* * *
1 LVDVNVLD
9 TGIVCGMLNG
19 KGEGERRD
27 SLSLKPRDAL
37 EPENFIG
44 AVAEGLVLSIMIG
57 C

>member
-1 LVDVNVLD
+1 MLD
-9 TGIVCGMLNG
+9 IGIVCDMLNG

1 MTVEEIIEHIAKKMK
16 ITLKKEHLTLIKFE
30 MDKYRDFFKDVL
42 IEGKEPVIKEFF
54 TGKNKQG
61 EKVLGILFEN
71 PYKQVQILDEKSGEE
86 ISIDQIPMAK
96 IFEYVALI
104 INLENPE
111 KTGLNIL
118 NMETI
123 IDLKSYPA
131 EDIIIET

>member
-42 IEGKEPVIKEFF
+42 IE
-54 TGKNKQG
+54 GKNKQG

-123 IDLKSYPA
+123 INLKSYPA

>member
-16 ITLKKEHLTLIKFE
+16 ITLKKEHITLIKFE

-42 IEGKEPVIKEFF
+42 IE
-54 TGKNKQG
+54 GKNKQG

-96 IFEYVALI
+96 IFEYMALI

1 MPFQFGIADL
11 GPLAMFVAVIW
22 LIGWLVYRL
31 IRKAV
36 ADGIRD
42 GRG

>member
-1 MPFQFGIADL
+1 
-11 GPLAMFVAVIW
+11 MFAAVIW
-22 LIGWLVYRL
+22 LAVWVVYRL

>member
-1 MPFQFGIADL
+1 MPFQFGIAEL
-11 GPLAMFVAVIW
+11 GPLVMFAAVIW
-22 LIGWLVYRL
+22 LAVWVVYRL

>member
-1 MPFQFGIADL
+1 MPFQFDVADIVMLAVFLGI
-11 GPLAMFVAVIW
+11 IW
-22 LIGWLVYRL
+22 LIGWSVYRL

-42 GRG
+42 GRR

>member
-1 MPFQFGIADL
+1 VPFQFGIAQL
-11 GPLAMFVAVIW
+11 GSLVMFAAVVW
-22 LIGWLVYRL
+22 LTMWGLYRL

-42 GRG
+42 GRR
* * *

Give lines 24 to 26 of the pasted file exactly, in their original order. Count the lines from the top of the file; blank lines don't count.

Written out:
118 NMETI
123 IDLKSYPA
131 EDIIIET